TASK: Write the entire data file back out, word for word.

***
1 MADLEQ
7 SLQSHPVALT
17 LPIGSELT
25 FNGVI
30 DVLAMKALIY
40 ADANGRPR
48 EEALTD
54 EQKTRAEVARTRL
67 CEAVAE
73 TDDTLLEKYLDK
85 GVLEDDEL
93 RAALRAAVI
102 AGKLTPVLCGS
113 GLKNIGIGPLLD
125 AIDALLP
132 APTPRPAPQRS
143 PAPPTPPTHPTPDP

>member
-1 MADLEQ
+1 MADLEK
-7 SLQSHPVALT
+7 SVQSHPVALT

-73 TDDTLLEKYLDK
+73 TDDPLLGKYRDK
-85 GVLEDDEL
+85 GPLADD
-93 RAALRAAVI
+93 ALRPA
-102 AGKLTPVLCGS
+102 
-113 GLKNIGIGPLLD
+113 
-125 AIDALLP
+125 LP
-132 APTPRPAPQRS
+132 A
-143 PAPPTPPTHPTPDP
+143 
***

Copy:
1 MADLEQ
7 SLQSHPVALT
17 LPIGSELT
25 FNGVI
30 DVLAMKALIY
40 ADANGRPR
48 EEALTD
54 EQKTRAEVARTRL
67 CEAVAE
73 TDDTLLEKYLDK
85 GVLEDDEL
93 RAALRAAVI
102 AGKLTPVLCGS
113 GLKNIGIGPLLD
125 AIDALLP
132 APTPRPAPQRS
143 PAPPTPPTHPTPDP

>member
-1 MADLEQ
+1 MADLEK
-7 SLQSHPVALT
+7 SVQSHPVALT

-73 TDDTLLEKYLDK
+73 TDDPLLGKYRDK
-85 GVLEDDEL
+85 GPLADD
-93 RAALRAAVI
+93 ALRPA
-102 AGKLTPVLCGS
+102 
-113 GLKNIGIGPLLD
+113 
-125 AIDALLP
+125 LP
-132 APTPRPAPQRS
+132 A
-143 PAPPTPPTHPTPDP
+143 